The Effect of Femoral Rotation During Total Knee Arthroplasty on Patellofemoral Contact Characteristics

L G Coles, S Gheduzzi, A W Miles

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Patellofemoral joint (PFJ) complications are a common cause of dissatisfaction leading to revision total knee arthroplasty (TKA) due to wear and/or pain. It is thought that increased contact pressures and forces within the PFJ contribute to increased incidences of pain and wear of the patella button. Previous work suggests that this may be associated with femoral component rotation and hence this should be controlled tightly during surgery; but the available data are limited. This study aimed to assess the influence of femoral component rotation on the quadriceps forces, and the contact areas and compressive forces within the PFJ using an in vitro, non-cadaveric, TKA model.
Static and dynamic tests were carried out using a six degrees of freedom vertical knee simulator designed to replicate motion of an average UK woman. The movement at the knee is driven by actuation of the quadriceps model. The hamstrings are modelled physiologically by two cables each with a constant tension of 50N. Scorpio PS size 7 (Stryker, NJ) components were implanted in composite bones by an orthopaedic surgeon and primary ligaments were modelled using synthetic cords.
The required quadriceps force to achieve extension during a squat and the associated patella compressive forces were assessed using single axis load cells. The PFJ centre of pressure (COP) was measured using a pressure array (Novel, Munich) and the contact areas assessed using pressure film (FujiFilm). Three femoral positions were assessed (neutral, 5° internal and 5° external rotation) each with a 5 mm medialised patella dome and a centrally placed asymmetric patella button. Six repeats were carried out.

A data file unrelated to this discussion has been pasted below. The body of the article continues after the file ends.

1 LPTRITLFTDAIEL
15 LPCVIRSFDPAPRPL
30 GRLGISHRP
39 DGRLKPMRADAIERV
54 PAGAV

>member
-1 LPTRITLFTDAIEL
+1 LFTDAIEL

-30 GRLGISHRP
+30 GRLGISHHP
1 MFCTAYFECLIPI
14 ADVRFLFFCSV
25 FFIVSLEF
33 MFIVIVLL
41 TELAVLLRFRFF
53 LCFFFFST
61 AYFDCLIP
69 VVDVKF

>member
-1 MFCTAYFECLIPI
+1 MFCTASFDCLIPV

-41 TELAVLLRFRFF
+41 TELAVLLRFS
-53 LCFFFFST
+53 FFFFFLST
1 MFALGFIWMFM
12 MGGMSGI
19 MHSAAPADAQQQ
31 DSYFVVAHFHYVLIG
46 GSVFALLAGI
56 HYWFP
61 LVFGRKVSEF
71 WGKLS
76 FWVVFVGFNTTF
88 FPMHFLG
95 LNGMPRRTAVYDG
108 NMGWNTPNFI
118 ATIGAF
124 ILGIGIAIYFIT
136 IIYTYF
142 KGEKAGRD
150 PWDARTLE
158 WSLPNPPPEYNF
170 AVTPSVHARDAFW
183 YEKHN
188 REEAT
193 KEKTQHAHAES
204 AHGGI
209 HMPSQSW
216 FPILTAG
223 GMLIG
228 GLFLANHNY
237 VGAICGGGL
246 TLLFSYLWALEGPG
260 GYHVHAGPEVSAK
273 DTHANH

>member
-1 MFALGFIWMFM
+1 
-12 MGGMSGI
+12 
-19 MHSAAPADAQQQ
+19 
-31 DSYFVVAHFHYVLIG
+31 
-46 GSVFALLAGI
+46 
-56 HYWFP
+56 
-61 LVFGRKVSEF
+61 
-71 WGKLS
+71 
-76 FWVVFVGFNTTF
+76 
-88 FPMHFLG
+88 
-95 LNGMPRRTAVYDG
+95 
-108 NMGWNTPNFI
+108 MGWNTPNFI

Irrespective of patella button type, femoral external rotation caused an increase of up to 10% in the required quadriceps force and compressive PFJ forces, likely due to the alteration of the Q angle caused by the component rotation. Internal rotation caused corresponding reductions. These trends are only significant in mid-flexion and are masked by increased loading. The patella button geometry also appeared to influence the degree to which femoral rotation affected the PFJ. Fewer differences were demonstrated with the medialised dome, which was associated with increasing lateral COP measurements post-TKA with external rotation. In contrast, the asymmetric dome demonstrated medial COP shifts with external rotation.
In conclusion, PFJ forces and pressures are influenced by a complex combination of prosthesis geometry and component positioning. As little as 5° of femoral rotation may have an implant specific, detrimental effect on the PFJ.
Original languageEnglish
Publication statusPublished - 8 Jul 2014
Event7th WCB 2014 - Boston, UK United Kingdom
Duration: 6 Jul 201411 Jul 2014


Conference7th WCB 2014
Country/TerritoryUK United Kingdom


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